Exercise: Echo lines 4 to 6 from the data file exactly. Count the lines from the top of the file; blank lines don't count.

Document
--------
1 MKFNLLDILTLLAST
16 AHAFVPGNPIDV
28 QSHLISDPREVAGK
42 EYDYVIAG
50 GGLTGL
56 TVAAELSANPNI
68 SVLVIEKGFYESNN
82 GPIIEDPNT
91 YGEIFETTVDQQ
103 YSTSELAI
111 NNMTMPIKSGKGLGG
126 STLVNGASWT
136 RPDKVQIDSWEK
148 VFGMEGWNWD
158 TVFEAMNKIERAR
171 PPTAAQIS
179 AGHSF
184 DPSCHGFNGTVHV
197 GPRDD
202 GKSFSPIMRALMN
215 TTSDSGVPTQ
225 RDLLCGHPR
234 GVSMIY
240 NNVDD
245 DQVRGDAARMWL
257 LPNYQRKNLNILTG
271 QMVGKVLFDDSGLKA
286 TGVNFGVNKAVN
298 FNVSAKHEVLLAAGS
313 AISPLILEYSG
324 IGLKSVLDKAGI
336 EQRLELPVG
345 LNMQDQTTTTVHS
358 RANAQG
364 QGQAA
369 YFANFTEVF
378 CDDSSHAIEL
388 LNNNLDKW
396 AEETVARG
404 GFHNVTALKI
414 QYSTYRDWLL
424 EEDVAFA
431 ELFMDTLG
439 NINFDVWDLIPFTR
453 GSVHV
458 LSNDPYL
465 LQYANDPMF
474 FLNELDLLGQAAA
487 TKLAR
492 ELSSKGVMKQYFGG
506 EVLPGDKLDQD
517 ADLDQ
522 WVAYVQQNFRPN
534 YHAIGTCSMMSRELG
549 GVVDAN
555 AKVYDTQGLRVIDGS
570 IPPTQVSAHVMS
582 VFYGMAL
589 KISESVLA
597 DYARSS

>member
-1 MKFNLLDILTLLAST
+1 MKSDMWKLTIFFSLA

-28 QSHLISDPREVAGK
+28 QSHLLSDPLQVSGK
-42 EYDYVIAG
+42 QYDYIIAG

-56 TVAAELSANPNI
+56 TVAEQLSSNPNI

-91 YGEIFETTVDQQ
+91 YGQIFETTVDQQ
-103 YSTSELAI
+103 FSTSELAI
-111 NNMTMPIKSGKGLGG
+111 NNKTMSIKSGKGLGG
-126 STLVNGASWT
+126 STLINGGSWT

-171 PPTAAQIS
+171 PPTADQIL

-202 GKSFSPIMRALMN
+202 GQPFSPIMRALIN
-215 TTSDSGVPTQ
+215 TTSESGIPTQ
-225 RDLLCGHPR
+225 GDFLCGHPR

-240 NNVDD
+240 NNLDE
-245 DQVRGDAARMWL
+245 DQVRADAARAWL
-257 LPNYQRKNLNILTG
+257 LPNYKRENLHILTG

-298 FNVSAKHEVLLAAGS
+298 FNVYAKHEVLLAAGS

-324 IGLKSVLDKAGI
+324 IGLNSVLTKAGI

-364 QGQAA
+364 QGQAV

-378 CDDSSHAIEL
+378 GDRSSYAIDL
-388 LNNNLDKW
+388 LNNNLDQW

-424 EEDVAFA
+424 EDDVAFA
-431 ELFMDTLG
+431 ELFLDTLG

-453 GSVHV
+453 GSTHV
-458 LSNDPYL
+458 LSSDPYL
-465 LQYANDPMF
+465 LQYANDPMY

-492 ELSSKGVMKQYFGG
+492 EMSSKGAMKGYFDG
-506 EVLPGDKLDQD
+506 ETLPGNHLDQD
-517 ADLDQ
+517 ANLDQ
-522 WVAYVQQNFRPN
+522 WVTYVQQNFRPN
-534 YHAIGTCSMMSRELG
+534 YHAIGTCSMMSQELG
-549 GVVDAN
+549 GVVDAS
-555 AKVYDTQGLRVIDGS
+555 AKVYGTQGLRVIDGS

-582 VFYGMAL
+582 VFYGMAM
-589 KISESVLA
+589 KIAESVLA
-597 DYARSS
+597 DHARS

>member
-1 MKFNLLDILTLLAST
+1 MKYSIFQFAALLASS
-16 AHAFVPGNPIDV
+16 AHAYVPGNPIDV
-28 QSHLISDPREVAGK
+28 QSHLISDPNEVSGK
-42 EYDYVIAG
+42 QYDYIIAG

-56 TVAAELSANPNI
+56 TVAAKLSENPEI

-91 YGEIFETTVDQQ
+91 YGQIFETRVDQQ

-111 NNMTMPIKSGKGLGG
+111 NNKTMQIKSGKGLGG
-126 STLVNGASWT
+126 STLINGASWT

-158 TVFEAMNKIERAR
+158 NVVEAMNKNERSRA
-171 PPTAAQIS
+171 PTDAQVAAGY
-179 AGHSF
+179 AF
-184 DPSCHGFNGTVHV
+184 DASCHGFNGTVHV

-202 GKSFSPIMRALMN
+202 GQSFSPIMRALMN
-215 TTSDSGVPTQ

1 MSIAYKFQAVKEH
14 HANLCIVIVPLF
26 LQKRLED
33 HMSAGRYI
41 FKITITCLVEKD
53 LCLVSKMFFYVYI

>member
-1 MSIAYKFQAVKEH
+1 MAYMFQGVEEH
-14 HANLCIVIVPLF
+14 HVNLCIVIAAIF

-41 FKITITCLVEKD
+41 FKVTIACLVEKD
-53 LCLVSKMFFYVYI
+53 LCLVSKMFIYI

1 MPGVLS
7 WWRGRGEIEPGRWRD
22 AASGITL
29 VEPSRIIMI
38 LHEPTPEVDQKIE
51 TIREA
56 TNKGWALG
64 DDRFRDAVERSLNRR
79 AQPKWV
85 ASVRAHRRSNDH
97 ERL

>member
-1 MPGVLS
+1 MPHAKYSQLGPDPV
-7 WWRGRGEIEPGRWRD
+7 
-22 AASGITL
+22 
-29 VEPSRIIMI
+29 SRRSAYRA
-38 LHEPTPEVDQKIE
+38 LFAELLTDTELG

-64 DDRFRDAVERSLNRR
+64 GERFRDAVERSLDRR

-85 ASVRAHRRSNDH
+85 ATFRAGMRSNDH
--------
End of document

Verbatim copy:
42 EYDYVIAG
50 GGLTGL
56 TVAAELSANPNI